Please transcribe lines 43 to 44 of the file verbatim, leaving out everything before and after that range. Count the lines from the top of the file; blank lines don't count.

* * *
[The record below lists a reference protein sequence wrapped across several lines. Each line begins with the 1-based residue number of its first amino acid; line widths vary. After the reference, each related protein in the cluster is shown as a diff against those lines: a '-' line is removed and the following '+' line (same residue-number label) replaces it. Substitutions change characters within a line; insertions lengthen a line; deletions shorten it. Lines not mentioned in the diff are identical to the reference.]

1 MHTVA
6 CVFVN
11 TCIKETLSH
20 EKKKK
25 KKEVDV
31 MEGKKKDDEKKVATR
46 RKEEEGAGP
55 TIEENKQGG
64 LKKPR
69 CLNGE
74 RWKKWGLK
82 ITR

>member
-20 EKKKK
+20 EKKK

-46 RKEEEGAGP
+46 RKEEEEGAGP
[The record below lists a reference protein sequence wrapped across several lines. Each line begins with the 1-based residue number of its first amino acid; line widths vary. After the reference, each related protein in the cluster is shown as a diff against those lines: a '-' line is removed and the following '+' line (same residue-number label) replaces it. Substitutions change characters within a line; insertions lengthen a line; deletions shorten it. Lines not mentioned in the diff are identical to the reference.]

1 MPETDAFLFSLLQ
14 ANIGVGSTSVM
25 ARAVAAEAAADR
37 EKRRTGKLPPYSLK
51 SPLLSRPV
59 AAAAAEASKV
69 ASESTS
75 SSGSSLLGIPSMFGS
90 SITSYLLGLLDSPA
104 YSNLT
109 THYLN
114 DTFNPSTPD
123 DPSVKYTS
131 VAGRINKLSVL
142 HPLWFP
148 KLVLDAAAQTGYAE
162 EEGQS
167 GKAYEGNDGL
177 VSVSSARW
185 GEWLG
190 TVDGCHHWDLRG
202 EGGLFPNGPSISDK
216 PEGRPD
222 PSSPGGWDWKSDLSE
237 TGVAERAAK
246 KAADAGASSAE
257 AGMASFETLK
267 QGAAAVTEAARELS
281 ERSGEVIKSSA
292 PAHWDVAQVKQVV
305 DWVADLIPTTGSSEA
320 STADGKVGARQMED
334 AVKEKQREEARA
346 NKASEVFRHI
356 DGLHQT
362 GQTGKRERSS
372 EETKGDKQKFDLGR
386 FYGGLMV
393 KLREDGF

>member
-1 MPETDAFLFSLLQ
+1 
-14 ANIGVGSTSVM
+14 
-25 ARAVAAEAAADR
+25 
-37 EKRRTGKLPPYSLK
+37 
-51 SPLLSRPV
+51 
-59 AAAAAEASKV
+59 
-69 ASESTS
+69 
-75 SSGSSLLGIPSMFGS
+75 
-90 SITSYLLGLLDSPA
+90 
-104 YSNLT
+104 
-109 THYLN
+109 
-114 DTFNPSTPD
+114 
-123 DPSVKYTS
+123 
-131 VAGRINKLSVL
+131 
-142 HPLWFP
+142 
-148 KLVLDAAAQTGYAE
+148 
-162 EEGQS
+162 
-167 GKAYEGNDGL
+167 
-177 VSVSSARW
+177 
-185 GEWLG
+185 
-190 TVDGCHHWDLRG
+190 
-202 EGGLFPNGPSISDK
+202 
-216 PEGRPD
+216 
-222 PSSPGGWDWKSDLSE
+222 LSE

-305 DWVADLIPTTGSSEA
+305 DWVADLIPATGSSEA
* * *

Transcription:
222 PSSPGGWDWKSDLSE
237 TGVAERAAK